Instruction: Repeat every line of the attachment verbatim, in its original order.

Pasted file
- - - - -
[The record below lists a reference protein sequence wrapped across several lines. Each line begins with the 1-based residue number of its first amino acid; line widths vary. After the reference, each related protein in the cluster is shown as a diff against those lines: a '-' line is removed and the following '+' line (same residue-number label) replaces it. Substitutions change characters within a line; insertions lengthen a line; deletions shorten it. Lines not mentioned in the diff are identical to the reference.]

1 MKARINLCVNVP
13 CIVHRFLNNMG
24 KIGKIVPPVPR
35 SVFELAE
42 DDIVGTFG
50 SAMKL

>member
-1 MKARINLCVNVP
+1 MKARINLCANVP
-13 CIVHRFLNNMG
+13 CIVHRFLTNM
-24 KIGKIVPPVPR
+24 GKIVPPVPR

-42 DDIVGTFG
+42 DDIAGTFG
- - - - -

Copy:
[The record below lists a reference protein sequence wrapped across several lines. Each line begins with the 1-based residue number of its first amino acid; line widths vary. After the reference, each related protein in the cluster is shown as a diff against those lines: a '-' line is removed and the following '+' line (same residue-number label) replaces it. Substitutions change characters within a line; insertions lengthen a line; deletions shorten it. Lines not mentioned in the diff are identical to the reference.]

1 MKARINLCVNVP
13 CIVHRFLNNMG
24 KIGKIVPPVPR
35 SVFELAE
42 DDIVGTFG
50 SAMKL

>member
-1 MKARINLCVNVP
+1 MKARINLCANVP
-13 CIVHRFLNNMG
+13 CIVHRFLTNM
-24 KIGKIVPPVPR
+24 GKIVPPVPR

-42 DDIVGTFG
+42 DDIAGTFG